He was also a member of the team that created the final designs for Jaguar models including the XE, XF and F-Type, and he was appointed design director in 2019 when predecessor Ian Callum departed to pursue other avenues.

Upon hearing the news, Callum tweeted: “So sad and disappointed to see Julian Thomson leave Jaguar Design. Especially at a time when Jaguar needs directors of such a high calibre, leadership skills and talent. I wish Julian the very best for whatever he does next. He will be sorely missed.”

JLR CEO Thierry Bolloré said: “Julian has always endeavoured to be a champion of creativity, diversity and building a fair and positive work culture. I would like to thank Julian for his great work, leadership, dedication and significant contribution and wish him every success in the future.”



I visited the amazing Bowden Collection of historic racing cars to photograph the now complete Ron Hodgson Mk2 which finished third in the second Australian Touring Car Championship (1961).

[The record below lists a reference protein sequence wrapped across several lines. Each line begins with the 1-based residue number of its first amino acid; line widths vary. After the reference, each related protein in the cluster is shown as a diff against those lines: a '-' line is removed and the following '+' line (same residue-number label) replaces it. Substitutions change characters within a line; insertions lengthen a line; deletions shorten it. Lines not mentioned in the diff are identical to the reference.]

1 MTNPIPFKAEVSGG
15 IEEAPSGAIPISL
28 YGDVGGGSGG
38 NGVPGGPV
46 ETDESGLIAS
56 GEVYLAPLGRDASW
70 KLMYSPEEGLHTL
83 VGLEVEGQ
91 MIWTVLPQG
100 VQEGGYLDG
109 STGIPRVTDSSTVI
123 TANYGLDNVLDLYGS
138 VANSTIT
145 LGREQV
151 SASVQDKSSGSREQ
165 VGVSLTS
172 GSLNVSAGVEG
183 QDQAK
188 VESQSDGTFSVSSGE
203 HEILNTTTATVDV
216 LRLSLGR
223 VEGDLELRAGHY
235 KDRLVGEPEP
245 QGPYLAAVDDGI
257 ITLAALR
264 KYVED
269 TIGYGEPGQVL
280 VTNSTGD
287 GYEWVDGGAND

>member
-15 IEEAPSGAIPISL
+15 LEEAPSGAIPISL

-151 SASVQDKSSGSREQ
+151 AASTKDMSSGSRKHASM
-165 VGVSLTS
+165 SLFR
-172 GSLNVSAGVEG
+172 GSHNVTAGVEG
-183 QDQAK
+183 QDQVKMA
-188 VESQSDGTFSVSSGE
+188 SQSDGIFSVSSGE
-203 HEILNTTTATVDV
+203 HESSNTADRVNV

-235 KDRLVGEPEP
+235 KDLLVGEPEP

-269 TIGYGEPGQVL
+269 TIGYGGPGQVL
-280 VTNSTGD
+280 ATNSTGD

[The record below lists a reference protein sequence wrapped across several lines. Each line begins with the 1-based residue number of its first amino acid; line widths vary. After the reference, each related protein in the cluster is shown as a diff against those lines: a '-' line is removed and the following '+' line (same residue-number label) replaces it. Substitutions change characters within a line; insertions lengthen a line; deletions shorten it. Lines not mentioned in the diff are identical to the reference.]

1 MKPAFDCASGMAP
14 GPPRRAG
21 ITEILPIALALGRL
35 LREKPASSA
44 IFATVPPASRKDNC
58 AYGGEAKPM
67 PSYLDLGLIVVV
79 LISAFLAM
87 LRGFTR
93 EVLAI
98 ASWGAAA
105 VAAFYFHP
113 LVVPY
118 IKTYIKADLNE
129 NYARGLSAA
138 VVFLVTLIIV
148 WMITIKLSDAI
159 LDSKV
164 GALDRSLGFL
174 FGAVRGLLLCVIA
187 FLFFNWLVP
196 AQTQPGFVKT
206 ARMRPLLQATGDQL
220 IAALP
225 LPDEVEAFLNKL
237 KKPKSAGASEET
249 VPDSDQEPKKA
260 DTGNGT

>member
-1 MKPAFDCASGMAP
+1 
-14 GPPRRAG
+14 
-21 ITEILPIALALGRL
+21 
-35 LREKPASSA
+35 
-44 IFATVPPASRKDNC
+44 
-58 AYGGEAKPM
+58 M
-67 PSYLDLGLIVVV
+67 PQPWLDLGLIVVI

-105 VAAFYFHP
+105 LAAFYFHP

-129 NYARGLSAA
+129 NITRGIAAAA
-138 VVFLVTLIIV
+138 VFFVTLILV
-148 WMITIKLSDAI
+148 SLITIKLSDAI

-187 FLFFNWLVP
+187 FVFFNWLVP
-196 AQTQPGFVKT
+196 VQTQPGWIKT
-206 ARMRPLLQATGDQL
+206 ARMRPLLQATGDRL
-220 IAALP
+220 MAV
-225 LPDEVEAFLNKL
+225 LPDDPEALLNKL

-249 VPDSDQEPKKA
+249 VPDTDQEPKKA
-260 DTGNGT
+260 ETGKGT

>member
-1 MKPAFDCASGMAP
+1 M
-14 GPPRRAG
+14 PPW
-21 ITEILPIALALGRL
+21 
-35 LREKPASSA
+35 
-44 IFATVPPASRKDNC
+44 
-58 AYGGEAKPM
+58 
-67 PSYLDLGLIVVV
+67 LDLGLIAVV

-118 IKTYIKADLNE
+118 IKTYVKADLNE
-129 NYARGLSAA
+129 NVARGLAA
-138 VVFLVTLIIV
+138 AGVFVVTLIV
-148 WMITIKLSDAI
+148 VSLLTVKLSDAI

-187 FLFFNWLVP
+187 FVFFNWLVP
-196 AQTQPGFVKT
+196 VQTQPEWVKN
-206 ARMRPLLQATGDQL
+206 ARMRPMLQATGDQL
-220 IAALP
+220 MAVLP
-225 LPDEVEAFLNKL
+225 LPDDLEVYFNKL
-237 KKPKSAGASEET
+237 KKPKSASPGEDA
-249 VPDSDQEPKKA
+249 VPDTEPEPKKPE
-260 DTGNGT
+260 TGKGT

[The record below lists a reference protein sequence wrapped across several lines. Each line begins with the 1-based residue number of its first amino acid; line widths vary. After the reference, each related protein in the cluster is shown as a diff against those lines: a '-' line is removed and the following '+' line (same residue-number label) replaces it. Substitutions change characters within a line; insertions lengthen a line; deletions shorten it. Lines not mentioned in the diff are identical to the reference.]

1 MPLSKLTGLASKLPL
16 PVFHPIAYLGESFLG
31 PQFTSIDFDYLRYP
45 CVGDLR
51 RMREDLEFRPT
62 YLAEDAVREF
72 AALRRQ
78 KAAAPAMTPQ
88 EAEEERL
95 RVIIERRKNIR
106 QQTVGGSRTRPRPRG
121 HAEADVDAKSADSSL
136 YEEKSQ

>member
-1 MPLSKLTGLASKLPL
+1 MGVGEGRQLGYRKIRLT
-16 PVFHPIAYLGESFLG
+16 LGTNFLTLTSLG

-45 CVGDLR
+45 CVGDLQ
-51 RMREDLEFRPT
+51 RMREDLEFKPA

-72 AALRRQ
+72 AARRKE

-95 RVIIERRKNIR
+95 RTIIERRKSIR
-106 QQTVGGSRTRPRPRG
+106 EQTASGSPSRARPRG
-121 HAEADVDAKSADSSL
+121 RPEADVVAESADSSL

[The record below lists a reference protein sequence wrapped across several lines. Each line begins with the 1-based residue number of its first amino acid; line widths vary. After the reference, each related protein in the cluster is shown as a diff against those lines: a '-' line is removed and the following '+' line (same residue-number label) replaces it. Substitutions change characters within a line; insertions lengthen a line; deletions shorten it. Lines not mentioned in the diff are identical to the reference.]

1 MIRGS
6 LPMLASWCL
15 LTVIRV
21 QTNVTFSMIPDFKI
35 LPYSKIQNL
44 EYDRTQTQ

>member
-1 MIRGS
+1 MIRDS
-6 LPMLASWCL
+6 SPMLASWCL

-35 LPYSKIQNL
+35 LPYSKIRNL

The car is stunning, and both Kevin and Peter started the Mk2 for me to experience it for the first time. Let me just say that I have never heard an XK engine which sounded like it – and that’s a compliment!
Next it will be going out for track testing, and I will be there again for our cover shot and others showing the pristine and immaculate car back on a circuit – for the first time since 1961! 

Sitting beside it in the Collection was the ex-David McKay/Ron Hodgson/Pete Geoghegan factory built racing ‘Mk1’ which began Australia’s love affair with touring car racing in 1958. The pairing is a rare sight of course, and both cars are totally undamaged and original with most of their original special parts.